in the back

in the back

1. In an area physically behind or at the back of something else. We keep those items in the back of the store—here, let me show you.
2. In a particular area that only some people, often employees, have access to. That coffeemaker is completely out of stock—we don't even have any in the back. Jason's in the back—do you want me to get him for you?
See also: back

in the back

in the back part of a building; in the back room of a building. I don't have your size here, but perhaps I can find it in the back. He's not in the shop right now. I'll see if he's in the back.
See also: back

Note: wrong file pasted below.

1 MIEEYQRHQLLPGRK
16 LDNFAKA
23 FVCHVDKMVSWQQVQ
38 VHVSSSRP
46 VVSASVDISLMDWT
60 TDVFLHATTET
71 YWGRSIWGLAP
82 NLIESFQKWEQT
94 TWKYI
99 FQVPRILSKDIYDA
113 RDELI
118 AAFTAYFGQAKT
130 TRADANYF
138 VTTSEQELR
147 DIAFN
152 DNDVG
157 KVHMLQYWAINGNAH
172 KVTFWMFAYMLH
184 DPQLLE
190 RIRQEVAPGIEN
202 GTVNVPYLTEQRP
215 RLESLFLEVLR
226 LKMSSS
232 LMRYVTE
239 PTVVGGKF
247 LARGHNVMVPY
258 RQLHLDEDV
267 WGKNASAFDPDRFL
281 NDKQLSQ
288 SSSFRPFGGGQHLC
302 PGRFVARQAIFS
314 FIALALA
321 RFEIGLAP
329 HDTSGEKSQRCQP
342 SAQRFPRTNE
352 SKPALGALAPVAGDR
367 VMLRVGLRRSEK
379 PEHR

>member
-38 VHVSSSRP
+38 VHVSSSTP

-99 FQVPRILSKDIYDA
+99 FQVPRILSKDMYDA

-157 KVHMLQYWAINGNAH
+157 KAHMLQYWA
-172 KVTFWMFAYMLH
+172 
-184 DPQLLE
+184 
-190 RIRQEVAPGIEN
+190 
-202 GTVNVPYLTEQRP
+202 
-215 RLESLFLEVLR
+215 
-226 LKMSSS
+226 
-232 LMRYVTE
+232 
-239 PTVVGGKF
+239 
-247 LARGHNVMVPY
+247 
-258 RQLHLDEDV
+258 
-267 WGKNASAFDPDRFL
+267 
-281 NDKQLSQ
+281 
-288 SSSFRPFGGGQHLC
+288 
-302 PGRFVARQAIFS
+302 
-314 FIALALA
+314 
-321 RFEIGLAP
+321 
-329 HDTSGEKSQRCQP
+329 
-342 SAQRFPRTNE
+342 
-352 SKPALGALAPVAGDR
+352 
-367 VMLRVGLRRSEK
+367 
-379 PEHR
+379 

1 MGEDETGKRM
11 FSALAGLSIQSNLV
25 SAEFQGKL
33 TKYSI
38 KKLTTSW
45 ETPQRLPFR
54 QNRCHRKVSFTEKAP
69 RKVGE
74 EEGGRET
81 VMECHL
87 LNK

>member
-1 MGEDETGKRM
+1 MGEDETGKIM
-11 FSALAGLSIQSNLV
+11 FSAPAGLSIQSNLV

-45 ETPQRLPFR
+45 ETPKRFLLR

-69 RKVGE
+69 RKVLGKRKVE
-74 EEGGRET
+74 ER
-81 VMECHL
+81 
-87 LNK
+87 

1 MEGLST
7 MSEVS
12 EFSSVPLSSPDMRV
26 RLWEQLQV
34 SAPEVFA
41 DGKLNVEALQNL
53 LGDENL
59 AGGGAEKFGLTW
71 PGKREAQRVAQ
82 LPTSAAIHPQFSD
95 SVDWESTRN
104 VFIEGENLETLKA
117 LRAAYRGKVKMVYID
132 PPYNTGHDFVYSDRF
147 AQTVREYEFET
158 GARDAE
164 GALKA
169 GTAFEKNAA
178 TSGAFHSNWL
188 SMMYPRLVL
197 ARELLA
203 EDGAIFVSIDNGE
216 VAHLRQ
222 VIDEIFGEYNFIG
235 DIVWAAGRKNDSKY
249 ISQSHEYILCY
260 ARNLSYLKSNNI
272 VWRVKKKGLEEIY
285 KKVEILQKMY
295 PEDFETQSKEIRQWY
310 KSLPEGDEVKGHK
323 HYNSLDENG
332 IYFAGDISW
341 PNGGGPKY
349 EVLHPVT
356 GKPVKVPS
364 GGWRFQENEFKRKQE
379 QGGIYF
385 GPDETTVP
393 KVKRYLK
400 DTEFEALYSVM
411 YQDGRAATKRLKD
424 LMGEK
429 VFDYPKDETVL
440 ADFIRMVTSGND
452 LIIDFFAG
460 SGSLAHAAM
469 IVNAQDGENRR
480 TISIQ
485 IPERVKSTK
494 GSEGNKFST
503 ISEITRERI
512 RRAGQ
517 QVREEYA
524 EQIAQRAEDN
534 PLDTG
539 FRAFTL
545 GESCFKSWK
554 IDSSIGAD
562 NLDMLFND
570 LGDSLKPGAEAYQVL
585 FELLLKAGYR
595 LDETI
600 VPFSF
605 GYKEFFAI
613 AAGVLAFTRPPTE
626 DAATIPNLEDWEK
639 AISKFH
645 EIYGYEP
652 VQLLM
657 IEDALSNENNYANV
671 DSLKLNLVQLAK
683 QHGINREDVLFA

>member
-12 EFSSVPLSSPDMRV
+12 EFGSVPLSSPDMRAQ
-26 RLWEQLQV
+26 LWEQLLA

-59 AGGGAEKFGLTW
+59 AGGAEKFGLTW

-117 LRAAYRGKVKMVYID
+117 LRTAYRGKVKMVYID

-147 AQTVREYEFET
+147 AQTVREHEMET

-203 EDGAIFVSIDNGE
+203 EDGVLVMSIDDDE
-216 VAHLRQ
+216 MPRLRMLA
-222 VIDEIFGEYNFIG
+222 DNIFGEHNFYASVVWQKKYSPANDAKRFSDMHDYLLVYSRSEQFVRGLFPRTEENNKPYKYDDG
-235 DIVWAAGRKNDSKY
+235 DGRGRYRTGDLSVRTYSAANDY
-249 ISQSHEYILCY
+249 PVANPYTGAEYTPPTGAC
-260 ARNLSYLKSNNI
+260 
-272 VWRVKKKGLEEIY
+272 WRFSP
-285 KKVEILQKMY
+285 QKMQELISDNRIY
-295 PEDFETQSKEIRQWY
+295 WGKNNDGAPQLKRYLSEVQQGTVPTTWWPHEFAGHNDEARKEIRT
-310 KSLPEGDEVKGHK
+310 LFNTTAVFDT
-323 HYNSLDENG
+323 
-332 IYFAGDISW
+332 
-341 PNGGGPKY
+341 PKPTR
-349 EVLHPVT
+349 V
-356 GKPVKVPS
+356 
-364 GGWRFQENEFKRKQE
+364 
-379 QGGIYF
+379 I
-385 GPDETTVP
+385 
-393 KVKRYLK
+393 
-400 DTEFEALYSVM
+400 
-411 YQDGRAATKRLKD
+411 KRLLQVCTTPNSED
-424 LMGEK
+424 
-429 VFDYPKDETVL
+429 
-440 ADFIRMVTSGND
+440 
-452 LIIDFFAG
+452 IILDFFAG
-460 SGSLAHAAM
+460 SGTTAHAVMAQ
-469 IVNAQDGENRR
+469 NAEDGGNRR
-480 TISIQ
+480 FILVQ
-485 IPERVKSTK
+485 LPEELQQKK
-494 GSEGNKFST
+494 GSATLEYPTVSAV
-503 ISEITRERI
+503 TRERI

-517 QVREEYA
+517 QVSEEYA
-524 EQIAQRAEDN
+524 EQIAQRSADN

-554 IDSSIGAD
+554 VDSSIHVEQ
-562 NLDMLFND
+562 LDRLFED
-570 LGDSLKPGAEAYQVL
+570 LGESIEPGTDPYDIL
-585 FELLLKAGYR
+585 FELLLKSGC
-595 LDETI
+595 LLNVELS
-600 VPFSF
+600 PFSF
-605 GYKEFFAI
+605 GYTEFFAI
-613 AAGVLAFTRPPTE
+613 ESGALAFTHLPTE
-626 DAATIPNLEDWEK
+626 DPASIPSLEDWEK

References in classic literature ?
Gedge, the landlord of the Royal Oak, who used to turn a bloodshot eye on his neighbours in the village of Shepperton, sum up his opinion of the people in his own parish--and they were all the people he knew--in these emphatic words: "Aye, sir, I've said it often, and I'll say it again, they're a poor lot i' this parish--a poor lot, sir, big and little." I think he had a dim idea that if he could migrate to a distant parish, he might find neighbours worthy of him; and indeed he did subsequently transfer himself to the Saracen's Head, which was doing a thriving business in the back street of a neighbouring market-town.
Three men approached the vehicle as the 29-year-old woman sat in the front and her two-year-old girl sat in the back.
He sees them all trained there and then he hears what's going on in the back room.
It involves the fatal shooting of a Mexican worker by a Border Patrol agent in Arizona, who, another agent charged, had shot the man in the back and left him to die.